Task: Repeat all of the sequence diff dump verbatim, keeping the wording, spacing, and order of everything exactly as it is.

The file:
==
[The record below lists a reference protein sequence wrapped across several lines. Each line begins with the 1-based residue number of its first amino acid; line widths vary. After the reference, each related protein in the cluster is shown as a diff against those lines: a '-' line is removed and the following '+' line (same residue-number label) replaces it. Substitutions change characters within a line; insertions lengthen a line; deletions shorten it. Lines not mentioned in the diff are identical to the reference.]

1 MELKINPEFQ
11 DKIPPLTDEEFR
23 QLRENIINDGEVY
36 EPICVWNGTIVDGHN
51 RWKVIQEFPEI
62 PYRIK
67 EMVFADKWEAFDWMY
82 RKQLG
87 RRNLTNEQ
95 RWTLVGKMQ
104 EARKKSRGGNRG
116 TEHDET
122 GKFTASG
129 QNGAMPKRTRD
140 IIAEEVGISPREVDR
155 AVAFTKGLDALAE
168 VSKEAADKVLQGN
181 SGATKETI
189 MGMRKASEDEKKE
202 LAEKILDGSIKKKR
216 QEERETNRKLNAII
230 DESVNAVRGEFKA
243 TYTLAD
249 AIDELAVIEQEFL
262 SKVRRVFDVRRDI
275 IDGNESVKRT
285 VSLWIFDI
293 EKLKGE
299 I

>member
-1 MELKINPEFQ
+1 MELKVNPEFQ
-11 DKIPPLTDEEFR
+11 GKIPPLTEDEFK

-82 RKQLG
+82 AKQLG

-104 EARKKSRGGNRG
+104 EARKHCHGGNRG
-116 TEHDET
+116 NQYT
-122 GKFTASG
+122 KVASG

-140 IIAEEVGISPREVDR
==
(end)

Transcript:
[The record below lists a reference protein sequence wrapped across several lines. Each line begins with the 1-based residue number of its first amino acid; line widths vary. After the reference, each related protein in the cluster is shown as a diff against those lines: a '-' line is removed and the following '+' line (same residue-number label) replaces it. Substitutions change characters within a line; insertions lengthen a line; deletions shorten it. Lines not mentioned in the diff are identical to the reference.]

1 MELKINPEFQ
11 DKIPPLTDEEFR
23 QLRENIINDGEVY
36 EPICVWNGTIVDGHN
51 RWKVIQEFPEI
62 PYRIK
67 EMVFADKWEAFDWMY
82 RKQLG
87 RRNLTNEQ
95 RWTLVGKMQ
104 EARKKSRGGNRG
116 TEHDET
122 GKFTASG
129 QNGAMPKRTRD
140 IIAEEVGISPREVDR
155 AVAFTKGLDALAE
168 VSKEAADKVLQGN
181 SGATKETI
189 MGMRKASEDEKKE
202 LAEKILDGSIKKKR
216 QEERETNRKLNAII
230 DESVNAVRGEFKA
243 TYTLAD
249 AIDELAVIEQEFL
262 SKVRRVFDVRRDI
275 IDGNESVKRT
285 VSLWIFDI
293 EKLKGE
299 I

>member
-1 MELKINPEFQ
+1 MELKVNPEFQ
-11 DKIPPLTDEEFR
+11 GKIPPLTEDEFK

-82 RKQLG
+82 AKQLG

-104 EARKKSRGGNRG
+104 EARKHCHGGNRG
-116 TEHDET
+116 NQYT
-122 GKFTASG
+122 KVASG

-140 IIAEEVGISPREVDR